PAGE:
Mirvish Village is:

Wonder, no certainty. Eclectic, notmodern. Clever, not immature. Fun,not farcical. Lost and Found.Classic, not nostalgic. Playful, notrigid. Quirky, not expected.

900+ Purpose-Built Rental 
Homes

>200,000 ft² 
Diverse Retail and Creative 
Workspace

97 Walk Score 
100 Transit Score 
100 Bike Score

25,000 ft² 
Public Market

Westbank Cycle Club

LEED Platinum Neighbourhood 
Development powered by 
Creative Energy

Music Venue featuring daily 
performances

New Public Park

Public Art by Frank Stella 
and Ian Wallace

24 Heritage Buildings Conserved

Daycare

House Concepts 
Gym

25 Micro-Retail Units

30,000 ft2 
Residential Amenities

1 
Community

 

The Mirvish
Village Story

The site of Mirvish Village was previously home to the Honest Ed’s Department Store for over 50 years. Honest Ed’s was important because it was a place where the community came together. This was partly because of the site’s rich history as an artist colony, catalyzed by Anne Mirvish’s gallery partly because it was on a streetcar line and a subway line, and next to one of the most important universities in North America. Most importantly, because it was home to thousands of stories from the many immigrants who have come to Toronto that helped it become the multicultural global city it is today. Everything about the project is seen through this lens.

A new community of 100% purpose-built rental, Mirvish Village will build on a rich history that Ed Mirvish began in 1948.

A Jewish-American immigrant, entrepreneur, business leader and community builder, Ed Mirvish and his family created a beacon for diverse communities and a gathering place for recent immigrants to Toronto. To this day, the site holds meaning for so many people. Our goal when we were invited by David Mirvish to redevelop the site was not only to honour this legacy, but to build on the idea that Mirvish Village will represent this community and support its evolution.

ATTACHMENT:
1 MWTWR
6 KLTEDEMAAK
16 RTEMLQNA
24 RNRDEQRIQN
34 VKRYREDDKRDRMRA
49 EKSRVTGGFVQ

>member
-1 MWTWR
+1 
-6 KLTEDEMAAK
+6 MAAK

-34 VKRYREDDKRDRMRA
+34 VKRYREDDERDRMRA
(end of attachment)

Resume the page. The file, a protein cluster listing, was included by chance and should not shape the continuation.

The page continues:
Designed as a new, vibrant community hub and gathering place, Mirvish Village will integrate a new park and public market, an extensive public realm, micro-retail, 24 restored heritage buildings, unique restaurants and shops as well as numerous indoor and outdoor performance and gathering spaces all interwoven with public art installations including a mural by artist Frank Stella. The project is powered by a neighbourhood energy system by Creative Energy that will help it achieve reductions in greenhouse gas emissions of over 30%.

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